Credit where it’s due: The streaming service with 90 Day Fiancé, Ghost Brothers, and Naked and Afraid of Love has staying power. The Wall Street Journal reports that Discovery+ will not disappear from the earth after it gets merged with HBO Max later this year. The combined service is still happening and will include all the content on both streamers, but Discovery+ will “stay on the market,” a spokesperson confirmed to Vulture. It will be a stand-alone entity that you can still subscribe to without having to also pony up for all that fancy HBO content.
“The decision to keep Discovery+ is part of an effort to avoid risking losing a significant chunk of the app’s 20 million subscribers who might not want to pay the higher price to access that content,” the Journal reports. Discovery+ is profitable, and there are concerns that its audience won’t turn out in droves for a flashy, new, marked-up service. 90 Day Fiancé undoubtedly engenders a certain die-hard loyalty, after all, but the company is skittish on testing it for a price point higher than $4.99 a month (ad-supported) or $6.99 a month (ad-free). A subscription to Discovery+ is half that of HBO Max ($9.99 a month with ads, $15.99 a month without), and the audience that binges all that reality-TV programming doesn’t always overlap with the one that watches The Young Pope or the Criterion Collection. And churn is more common now than it was last year — before the newly merged Warner Bros. Discovery shifted toward one streaming strategy.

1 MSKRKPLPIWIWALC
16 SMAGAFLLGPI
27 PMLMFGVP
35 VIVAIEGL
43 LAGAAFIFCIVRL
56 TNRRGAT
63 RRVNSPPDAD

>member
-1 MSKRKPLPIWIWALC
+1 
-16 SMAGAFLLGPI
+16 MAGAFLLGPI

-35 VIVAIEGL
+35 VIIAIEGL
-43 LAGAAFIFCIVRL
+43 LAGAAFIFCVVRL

So Discovery+ will stick around. And keeping it makes some sense given all the other streaming plates the company’s spinning right now: WBD is still moving toward a larger, flagshippier service than what HBO Max and Discovery+ currently look like — one that includes all the programming available on both services. (As for more specific details on pricing, timing, and whether they intend to call it “Max,” mum’s still the word from the company.) WBD is also now licensing a ton of its notable original programming to FAST channels like Tubi and Roku, complete with a bunch of live channels on those services. It’s trying to build a free, ad-supported streaming service of its own as well.
With all that in motion, WBD has no reason to futz with a product already making dough — especially one that can still merge into the flagship streaming service it first hyped last year (complete with oddly gendered PowerPoint slides). We just hope it doesn’t randomly disappear more of its most beloved programming on the way.